Vitamin D, D-dimer, Interferon γ, and sCD14 Levels are Independently Associated with Immune Reconstitution Inflammatory Syndrome: A Prospective, International Study.

Published

Journal Article

To determine the immunological profile most important for IRIS prediction, we evaluated 20 baseline plasma biomarkers in Acquired Immunodeficiency Syndrome (AIDS) patients initiating antiretroviral therapy (ART). Patients were enrolled in a randomized, placebo-controlled ART initiation trial in South Africa and Mexico to test whether maraviroc could prevent IRIS. Participants were classified prospectively as having IRIS within 6 months of ART initiation. Twenty plasma biomarkers were measured at study enrollment for 267 participants. Biomarkers were tested for predicting IRIS with adjustment for covariates chosen through forward stepwise selection. Sixty-two participants developed IRIS and of these 19 were tuberculosis (TB)-IRIS. Baseline levels of vitamin D and higher d-dimer, interferon gamma (IFNγ), and sCD14 were independently associated with risk of IRIS in multivariate analyses. TB-IRIS cases exhibited a distinct biosignature from IRIS related to other pathogens, with increased levels of C-reactive protein (CRP), sCD14, IFNγ, and lower levels of Hb that could be captured by a composite risk score. Elevated markers of Type 1 T helper (Th1) response, monocyte activation, coagulation and low vitamin D were independently associated with IRIS risk. Interventions that decrease immune activation and increase vitamin D levels warrant further study.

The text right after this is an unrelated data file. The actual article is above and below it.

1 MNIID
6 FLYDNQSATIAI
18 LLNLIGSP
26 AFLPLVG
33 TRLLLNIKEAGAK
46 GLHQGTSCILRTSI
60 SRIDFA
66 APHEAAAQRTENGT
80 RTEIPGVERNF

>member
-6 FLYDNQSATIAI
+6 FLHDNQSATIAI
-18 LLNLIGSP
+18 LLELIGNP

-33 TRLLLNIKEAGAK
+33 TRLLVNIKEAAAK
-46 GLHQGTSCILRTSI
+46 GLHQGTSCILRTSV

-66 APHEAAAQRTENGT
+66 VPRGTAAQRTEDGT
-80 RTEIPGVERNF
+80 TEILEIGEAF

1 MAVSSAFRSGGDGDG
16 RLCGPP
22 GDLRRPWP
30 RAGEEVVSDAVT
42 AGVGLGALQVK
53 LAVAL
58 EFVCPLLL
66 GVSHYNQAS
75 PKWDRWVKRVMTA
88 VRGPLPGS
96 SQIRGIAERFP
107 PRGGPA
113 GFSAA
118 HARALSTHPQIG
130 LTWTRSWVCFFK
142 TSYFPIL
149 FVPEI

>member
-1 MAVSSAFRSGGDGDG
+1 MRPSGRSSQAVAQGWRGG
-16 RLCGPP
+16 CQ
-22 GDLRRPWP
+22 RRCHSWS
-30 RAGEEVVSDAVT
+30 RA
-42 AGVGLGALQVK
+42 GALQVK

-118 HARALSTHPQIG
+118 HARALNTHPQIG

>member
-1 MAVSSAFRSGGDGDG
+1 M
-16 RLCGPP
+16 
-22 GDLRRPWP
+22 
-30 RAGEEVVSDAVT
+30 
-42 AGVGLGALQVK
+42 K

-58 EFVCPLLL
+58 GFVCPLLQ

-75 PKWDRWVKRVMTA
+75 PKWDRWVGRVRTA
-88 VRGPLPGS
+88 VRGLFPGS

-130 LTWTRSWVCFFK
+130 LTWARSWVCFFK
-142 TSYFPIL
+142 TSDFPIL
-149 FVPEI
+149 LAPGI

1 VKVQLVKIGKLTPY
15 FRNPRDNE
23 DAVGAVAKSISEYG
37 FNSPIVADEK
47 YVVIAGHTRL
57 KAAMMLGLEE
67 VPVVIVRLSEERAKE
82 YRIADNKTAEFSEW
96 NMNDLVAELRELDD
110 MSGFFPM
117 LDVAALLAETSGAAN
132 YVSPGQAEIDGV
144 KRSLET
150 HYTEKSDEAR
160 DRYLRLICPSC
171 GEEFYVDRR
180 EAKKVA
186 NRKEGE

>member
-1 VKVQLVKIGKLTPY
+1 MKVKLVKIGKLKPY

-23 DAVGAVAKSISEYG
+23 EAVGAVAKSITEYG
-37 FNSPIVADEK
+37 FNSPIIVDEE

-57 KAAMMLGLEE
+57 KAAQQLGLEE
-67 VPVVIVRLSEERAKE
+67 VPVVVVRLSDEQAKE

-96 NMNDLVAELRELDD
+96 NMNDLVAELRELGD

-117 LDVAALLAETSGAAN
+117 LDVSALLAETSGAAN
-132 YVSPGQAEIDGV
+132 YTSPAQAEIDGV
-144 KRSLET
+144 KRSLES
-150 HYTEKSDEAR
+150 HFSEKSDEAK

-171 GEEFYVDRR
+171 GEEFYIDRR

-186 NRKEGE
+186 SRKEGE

Full Text

Cited Authors

  • Musselwhite, LW; Andrade, BB; Ellenberg, SS; Tierney, A; Belaunzaran-Zamudio, PF; Rupert, A; Lederman, MM; Sanne, I; Sierra Madero, JG; Sereti, I

Published Date

  • February 2016

Published In

Volume / Issue

  • 4 /

Start / End Page

  • 115 - 123

PubMed ID

  • 26981576

Pubmed Central ID

  • 26981576

Electronic International Standard Serial Number (EISSN)

  • 2352-3964

International Standard Serial Number (ISSN)

  • 2352-3964

Digital Object Identifier (DOI)

  • 10.1016/j.ebiom.2016.01.016

Language

  • eng